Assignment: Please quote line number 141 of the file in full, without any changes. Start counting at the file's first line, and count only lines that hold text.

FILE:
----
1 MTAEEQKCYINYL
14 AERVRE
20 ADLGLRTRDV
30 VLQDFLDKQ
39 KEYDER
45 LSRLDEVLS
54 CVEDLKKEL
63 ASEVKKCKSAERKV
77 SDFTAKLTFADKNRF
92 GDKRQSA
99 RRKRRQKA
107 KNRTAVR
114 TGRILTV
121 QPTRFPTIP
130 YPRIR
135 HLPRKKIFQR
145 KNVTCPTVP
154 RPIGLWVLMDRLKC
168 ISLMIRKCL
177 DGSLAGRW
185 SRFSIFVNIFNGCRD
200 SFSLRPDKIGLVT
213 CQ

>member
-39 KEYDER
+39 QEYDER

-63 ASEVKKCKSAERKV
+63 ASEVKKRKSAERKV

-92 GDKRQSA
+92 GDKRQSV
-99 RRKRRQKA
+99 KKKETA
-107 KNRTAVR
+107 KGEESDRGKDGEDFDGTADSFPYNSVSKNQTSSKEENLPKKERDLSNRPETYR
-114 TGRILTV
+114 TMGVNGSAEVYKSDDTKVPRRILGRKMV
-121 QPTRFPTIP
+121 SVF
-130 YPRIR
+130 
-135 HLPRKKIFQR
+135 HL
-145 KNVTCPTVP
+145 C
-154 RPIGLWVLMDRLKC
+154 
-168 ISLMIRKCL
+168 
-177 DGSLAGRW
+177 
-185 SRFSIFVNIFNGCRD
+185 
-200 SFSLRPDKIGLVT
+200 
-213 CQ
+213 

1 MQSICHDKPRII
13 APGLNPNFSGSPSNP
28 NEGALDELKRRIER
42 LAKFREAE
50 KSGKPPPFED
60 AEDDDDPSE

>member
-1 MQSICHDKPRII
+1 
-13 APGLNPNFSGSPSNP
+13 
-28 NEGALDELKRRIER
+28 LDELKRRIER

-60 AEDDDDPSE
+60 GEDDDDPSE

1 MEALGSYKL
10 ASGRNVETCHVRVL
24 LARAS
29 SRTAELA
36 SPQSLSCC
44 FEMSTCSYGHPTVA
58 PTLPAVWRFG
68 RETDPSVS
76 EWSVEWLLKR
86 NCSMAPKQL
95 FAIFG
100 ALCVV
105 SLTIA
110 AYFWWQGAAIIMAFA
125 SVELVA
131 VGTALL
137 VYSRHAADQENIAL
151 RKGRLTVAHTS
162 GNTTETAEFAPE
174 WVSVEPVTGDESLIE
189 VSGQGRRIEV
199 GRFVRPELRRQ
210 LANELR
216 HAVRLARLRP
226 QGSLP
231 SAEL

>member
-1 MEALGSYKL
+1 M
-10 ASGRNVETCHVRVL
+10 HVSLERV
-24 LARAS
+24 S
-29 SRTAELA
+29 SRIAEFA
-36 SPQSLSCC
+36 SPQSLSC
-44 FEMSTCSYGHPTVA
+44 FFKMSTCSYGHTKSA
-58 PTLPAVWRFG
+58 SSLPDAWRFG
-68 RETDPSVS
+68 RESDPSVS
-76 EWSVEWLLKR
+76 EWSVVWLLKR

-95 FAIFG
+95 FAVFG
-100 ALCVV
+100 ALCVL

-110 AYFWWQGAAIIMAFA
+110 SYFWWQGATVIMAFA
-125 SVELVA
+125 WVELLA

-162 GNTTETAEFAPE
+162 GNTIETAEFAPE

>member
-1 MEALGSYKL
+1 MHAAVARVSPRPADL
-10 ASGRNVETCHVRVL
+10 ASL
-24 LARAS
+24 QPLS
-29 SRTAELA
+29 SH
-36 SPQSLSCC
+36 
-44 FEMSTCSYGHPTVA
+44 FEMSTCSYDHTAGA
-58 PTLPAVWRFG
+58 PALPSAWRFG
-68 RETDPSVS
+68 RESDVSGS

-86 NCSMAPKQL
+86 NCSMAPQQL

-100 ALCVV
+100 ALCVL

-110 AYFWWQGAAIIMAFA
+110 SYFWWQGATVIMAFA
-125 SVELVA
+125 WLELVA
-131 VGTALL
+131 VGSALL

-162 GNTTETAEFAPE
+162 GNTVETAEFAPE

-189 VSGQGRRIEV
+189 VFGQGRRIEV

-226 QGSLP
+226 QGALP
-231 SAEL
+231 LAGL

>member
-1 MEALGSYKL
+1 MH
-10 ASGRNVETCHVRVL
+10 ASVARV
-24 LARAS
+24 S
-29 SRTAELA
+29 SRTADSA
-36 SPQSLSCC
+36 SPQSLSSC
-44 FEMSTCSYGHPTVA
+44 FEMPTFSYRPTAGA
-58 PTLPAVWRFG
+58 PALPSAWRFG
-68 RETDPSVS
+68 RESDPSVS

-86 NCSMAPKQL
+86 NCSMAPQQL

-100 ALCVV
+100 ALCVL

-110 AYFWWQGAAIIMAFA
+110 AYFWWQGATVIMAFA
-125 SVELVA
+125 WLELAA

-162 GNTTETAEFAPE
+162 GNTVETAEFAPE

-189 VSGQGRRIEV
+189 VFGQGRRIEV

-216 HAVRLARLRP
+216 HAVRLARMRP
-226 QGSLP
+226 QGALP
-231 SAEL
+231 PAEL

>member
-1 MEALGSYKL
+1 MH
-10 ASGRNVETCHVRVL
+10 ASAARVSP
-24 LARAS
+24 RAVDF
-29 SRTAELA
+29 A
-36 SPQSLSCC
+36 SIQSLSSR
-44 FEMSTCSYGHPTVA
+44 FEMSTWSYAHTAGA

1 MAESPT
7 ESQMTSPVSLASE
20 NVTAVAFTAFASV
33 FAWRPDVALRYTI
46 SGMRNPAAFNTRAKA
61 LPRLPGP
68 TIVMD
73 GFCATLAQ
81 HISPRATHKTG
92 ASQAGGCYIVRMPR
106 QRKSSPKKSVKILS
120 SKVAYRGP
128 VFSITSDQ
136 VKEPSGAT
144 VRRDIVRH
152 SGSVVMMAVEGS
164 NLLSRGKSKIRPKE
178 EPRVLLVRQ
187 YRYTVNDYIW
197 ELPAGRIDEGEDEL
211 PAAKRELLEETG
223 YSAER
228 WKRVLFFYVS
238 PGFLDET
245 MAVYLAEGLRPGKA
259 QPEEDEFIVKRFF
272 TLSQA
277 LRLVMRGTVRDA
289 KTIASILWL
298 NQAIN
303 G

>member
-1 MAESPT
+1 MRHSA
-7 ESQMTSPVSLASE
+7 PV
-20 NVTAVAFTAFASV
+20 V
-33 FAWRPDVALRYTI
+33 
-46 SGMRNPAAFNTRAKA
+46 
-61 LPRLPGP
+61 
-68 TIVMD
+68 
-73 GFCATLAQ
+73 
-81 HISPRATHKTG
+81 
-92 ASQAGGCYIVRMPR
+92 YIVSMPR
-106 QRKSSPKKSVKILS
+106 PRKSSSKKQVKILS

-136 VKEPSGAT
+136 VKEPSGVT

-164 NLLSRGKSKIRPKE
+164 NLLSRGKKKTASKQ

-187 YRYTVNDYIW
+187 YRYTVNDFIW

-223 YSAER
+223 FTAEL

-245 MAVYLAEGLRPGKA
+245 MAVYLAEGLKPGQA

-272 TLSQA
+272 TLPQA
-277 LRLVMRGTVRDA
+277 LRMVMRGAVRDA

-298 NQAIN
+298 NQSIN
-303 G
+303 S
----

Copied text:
+58 PALPSAWRFG